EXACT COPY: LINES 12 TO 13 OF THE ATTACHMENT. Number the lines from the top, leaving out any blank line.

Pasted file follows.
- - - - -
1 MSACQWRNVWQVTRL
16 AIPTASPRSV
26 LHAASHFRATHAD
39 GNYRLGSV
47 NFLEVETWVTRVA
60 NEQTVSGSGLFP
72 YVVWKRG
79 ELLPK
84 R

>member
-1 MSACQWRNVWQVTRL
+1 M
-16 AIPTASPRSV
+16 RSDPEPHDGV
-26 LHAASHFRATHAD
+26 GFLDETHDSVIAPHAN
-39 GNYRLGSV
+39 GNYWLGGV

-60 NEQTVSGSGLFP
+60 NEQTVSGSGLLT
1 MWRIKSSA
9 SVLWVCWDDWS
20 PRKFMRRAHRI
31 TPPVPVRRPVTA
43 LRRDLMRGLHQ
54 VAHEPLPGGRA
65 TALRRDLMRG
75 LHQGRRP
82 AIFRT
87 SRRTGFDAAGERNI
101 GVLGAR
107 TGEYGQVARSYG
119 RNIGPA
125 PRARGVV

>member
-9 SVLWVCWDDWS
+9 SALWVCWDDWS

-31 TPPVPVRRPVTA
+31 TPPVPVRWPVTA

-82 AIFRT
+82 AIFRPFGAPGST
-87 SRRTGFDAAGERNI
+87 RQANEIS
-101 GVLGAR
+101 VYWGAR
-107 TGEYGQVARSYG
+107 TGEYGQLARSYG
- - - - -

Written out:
+1 M
-16 AIPTASPRSV